The money in the industry is back to how it was 75 years ago, live performing or song-writing (publishing). To make a decent income as a musician, I think you need to be performing live or writing and/or producing songs for other musicians. You can sell 10,000 CDs at $10 for 13% royalty and still owe the label a hundred grand, whereas you can perform for 1,000 people at $20 a ticket with 50% ticket-sale revenues, and make $10,000 in one night.

The problem here, however, is that with an independent label it is so difficult to get enough exposure to get even 500 people to your show. Especially in such a niche-market like jazz, or "real" hip hop, it's so hard to get on to a major label in the first place, and on an independent its too difficult to get exposure.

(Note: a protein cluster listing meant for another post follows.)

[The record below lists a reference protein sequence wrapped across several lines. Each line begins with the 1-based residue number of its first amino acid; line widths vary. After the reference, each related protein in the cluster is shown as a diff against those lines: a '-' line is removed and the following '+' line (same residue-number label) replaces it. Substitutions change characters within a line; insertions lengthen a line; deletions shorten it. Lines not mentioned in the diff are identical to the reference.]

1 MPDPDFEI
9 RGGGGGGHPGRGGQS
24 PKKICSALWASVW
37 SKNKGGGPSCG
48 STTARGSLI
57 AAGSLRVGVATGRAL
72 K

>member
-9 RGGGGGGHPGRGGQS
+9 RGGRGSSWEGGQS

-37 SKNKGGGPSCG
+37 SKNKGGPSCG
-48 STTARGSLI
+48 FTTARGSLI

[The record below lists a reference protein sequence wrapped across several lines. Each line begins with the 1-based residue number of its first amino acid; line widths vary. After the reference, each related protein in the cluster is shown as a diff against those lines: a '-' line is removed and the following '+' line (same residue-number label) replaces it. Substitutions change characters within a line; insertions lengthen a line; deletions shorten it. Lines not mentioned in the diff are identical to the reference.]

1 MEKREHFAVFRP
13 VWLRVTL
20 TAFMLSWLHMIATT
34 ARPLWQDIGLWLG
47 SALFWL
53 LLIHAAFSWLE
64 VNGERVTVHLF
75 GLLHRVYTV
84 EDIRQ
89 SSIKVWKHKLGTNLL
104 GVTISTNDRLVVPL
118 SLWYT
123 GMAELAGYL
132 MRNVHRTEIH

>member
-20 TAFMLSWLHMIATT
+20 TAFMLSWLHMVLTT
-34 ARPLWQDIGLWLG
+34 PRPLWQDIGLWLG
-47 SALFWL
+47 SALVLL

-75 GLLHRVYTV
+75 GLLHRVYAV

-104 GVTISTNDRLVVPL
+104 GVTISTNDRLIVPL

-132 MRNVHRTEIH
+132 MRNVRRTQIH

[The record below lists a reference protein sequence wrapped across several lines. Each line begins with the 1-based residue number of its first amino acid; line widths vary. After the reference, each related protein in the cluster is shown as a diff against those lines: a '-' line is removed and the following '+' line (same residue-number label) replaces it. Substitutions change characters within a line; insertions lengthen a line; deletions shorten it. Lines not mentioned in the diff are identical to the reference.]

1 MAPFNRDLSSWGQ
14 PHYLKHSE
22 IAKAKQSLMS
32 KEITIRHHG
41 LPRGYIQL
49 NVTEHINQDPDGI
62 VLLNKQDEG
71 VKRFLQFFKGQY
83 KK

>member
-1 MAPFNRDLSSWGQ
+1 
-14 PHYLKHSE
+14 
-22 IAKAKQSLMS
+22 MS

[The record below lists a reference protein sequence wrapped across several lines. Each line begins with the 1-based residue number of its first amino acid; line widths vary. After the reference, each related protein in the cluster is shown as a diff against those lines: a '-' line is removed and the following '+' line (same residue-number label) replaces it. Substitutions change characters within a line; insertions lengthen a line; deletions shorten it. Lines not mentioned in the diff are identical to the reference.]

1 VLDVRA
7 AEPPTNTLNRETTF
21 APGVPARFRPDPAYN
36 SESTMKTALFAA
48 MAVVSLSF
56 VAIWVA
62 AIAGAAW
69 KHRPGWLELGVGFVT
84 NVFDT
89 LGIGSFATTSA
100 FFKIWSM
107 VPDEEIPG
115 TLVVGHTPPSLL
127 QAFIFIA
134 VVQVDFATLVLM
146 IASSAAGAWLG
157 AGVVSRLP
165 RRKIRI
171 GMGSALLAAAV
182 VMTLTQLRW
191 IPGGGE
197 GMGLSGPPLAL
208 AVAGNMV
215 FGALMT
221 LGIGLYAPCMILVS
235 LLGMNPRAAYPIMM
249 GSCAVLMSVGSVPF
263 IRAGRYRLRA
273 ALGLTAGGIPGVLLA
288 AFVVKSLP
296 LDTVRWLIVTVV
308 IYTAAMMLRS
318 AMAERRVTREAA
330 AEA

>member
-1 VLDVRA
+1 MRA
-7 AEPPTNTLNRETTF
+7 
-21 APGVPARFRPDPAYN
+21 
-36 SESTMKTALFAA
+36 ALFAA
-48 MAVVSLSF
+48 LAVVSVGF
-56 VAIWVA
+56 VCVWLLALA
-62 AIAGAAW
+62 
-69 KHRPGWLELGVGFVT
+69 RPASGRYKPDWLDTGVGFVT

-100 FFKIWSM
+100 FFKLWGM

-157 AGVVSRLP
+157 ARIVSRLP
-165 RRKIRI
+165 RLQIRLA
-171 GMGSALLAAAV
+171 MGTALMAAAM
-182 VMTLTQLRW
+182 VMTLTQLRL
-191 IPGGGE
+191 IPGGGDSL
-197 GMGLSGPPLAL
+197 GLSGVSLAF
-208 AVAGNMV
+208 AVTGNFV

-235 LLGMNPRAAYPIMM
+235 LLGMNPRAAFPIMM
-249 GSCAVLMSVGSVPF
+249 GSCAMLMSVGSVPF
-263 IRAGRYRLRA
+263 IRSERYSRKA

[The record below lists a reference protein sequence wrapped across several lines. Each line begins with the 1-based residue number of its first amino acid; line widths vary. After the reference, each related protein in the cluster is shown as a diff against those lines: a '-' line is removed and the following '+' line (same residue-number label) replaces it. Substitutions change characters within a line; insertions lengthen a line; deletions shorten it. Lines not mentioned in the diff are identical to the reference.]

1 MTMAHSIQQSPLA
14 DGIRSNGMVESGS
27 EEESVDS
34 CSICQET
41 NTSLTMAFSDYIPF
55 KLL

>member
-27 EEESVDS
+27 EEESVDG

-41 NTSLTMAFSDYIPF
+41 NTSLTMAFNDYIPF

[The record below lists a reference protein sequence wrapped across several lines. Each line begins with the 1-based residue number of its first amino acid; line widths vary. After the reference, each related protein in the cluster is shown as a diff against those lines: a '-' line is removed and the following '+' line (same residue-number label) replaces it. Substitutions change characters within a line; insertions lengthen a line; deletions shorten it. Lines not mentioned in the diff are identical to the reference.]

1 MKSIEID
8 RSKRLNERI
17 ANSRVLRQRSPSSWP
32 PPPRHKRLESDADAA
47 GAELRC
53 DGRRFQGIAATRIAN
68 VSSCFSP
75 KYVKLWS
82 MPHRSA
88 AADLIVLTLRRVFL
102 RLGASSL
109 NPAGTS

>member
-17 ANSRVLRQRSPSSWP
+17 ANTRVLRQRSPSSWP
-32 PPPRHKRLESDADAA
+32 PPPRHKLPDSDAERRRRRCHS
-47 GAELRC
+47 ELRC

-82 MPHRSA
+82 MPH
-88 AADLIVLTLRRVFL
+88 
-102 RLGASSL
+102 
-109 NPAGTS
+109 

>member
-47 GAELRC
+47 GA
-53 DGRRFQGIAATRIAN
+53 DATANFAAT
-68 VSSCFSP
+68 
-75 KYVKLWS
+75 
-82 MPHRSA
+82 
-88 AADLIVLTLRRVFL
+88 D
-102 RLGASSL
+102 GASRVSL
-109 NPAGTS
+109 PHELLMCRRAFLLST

Would Kanye sell-out his last Toronto show if he wasn't on Roc-A-Fella/Def-Jam and signed with Rawkus instead? Probably not.

Bottom line is that this industry is fucked up. It takes money to make money, major labels have it but will not invest in the better arists, independents don't have it but are ready to invest the little change they have into the artists.


Harsh

P.S. Ill Mitch is the shit, he punches while he raps.

MrBlue said...

Harsh, absolutely.

Well put, it's all about music publishing and performing. Why focus on trying to sell 10,000 CDs at 13 points when you can write 13 tracks, get them published a $3000 - $10,000 per license?!?

Makes more sense right?